Fazla Kilolu ve Obez Bireylerde Direnç Egzersizi ve Diyetin Vücut Kompozisyonu İle Sağlığa Etkisi
Dumankaya, Funda Büşra
xmlui.mirage2.itemSummaryView.MetaDataShow full item record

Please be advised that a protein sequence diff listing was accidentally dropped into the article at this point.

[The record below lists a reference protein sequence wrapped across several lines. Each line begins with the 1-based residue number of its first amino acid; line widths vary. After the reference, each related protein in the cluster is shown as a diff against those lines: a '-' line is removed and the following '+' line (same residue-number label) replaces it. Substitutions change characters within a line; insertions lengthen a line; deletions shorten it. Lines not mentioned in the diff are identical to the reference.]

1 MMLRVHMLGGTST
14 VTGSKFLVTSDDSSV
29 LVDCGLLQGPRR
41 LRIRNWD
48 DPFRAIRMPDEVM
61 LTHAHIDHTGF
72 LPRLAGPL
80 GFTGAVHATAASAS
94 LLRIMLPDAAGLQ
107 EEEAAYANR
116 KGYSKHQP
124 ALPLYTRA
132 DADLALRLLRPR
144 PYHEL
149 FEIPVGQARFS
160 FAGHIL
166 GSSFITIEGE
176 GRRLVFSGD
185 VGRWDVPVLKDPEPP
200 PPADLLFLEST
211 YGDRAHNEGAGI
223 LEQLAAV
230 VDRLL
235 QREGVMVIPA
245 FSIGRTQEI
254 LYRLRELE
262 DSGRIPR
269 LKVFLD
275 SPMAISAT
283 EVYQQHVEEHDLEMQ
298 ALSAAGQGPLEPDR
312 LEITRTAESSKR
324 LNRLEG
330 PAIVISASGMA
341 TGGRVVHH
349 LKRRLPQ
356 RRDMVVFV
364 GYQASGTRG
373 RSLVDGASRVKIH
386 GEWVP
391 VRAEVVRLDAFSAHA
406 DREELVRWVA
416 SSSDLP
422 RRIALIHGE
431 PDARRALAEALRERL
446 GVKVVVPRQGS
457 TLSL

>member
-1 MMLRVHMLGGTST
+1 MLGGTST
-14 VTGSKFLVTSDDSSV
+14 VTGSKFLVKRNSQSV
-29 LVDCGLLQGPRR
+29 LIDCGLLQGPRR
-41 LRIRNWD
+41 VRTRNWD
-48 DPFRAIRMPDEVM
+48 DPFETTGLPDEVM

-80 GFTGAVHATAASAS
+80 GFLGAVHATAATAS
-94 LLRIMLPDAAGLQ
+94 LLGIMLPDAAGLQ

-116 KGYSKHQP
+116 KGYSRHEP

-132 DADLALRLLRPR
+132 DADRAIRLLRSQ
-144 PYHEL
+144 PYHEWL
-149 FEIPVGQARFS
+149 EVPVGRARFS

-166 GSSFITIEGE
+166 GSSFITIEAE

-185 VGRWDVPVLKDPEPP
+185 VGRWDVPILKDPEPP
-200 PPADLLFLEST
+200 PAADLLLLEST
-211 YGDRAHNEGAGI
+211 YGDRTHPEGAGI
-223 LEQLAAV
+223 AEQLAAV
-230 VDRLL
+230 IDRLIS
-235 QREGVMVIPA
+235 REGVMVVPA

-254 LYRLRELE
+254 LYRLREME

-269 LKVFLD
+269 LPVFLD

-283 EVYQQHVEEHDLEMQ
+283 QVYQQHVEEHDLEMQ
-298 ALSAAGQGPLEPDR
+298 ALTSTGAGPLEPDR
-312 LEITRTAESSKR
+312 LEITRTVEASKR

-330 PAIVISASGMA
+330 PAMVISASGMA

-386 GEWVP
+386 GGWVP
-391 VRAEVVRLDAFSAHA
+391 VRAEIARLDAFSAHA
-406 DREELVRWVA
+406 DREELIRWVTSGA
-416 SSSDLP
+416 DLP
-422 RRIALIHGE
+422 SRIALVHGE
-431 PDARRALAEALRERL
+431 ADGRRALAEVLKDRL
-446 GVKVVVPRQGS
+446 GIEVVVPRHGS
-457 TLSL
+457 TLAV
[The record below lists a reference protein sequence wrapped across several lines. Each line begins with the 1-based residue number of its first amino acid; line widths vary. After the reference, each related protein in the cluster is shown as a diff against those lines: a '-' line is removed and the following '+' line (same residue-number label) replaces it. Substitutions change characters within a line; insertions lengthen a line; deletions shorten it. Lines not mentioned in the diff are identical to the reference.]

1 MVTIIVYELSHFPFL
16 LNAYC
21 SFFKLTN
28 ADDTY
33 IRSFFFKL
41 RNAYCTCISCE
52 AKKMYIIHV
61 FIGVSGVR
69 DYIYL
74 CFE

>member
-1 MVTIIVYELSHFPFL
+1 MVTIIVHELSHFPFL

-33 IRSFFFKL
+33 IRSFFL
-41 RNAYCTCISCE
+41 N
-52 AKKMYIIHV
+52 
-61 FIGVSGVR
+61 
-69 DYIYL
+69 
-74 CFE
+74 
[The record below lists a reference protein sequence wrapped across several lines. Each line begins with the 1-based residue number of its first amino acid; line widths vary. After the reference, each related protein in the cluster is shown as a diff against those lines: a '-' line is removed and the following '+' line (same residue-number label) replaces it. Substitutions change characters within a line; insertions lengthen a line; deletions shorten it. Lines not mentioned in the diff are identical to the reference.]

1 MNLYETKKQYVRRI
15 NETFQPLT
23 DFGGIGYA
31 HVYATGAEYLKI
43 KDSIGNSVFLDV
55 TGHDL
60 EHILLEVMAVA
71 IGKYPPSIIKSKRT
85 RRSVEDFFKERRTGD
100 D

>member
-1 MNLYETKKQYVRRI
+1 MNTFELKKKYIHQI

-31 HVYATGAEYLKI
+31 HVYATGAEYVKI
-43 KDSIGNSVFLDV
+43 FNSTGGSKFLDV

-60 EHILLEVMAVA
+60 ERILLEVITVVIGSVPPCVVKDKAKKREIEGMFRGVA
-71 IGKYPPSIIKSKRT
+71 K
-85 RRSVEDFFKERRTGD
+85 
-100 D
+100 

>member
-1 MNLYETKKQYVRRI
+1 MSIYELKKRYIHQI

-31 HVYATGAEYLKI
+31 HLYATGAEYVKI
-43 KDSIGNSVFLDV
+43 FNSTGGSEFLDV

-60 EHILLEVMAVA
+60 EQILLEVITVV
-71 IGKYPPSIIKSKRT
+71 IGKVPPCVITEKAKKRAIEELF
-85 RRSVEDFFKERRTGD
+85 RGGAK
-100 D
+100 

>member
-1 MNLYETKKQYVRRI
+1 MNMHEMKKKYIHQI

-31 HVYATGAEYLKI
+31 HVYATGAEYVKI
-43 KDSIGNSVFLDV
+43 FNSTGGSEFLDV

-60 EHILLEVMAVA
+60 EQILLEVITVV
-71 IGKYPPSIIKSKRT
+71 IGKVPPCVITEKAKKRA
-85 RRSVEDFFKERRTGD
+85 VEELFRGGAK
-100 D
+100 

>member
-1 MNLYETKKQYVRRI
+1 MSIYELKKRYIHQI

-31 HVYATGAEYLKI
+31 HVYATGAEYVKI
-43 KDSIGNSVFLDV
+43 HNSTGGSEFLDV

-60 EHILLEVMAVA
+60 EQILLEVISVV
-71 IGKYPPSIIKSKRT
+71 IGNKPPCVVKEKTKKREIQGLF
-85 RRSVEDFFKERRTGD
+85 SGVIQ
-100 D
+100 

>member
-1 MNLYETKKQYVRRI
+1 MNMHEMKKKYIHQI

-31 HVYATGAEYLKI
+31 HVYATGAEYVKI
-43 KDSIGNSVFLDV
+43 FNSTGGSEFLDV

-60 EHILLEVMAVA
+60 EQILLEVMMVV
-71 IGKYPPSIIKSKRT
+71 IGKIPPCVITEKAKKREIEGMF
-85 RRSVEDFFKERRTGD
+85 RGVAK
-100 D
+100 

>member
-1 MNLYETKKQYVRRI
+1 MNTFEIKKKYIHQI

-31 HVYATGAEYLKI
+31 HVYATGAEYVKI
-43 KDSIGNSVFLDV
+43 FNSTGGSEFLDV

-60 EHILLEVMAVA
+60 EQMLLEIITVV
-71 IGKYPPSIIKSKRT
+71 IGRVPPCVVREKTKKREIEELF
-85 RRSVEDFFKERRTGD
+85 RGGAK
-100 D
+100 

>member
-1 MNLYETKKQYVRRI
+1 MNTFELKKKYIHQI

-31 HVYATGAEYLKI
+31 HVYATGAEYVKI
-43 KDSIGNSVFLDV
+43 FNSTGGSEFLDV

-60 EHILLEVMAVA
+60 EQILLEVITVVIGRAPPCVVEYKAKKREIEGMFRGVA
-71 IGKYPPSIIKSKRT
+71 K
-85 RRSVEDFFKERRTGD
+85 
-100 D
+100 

The aim of this study was to compare the effects of diet and combination of diet and resistance exercise programmes on body composition and blood parameters in overweight and obese people retrospectively. The follow up files of 260 women and men aged 18-65 years attending a private sports studio were scanned according to the inclusion criteria of the study. Data of overweight and obese individuals with a body mass index of ≥25 kg/m2, free of health problems, who had been through on a diet program (n=47, 22 females, 25 males) and those who performed moderate intensity resistance exercise 2 or 3 days a week in addition to the diet program (n=55, 28 females, 27 males) for 12 weeks were included. Mann-Whitney U test was used for comparisons between groups and Wilcoxon test was used for within groups comparisons. In both sexes, 3-month diet and diet + exercise programmes resulted in significant decreases in all body composition variables including lean body weight, glucose metabolism indicators, all lipid profile indicators except HDL and liver enzymes (p<0.05). In females, body weight, body mass index and lean body mass decreased more in diet + exercise group compared to those in diet group (p<0.05). In males, the effects of diet and diet + exercise programmes on body composition variables were similar (p>0.05). Both diet and diet + exercise programmes reduced fasting blood glucose, HbA1c and HOMA-IR values in both men and women (p<0.05), but the magnitude of the effects were similar (p>0.05). Both programs decreased total cholesterol, triglyceride and LDL levels in men and women (p<0.05), however, the amount of changes were similar (p>0.05), indicating that resistance exercise had no additional contribution over the diet programme on the decrease in TG, LDL and total cholesterol levels. HDL cholesterol levels; increased in the diet + exercise group (p<0.00), while decreased in the diet group, which was statistically significant for women (p<0.05), but not for men (p>0.05). Both three-month diet and diet + exercise programmes led to a decrease in all liver function indicators (p<0.05). The magnitude of the changes was similar for diet and diet + exercise groups, indicating that exercise in addition to diet did not cause any extra changes on AST, ALT and GGT over the diet only programme (p>0.05). In conclusion; diet has a positive effect on body composition and overall health in overweight and obese individuals and moderate resistance exercise in addition to diet has no additional effect.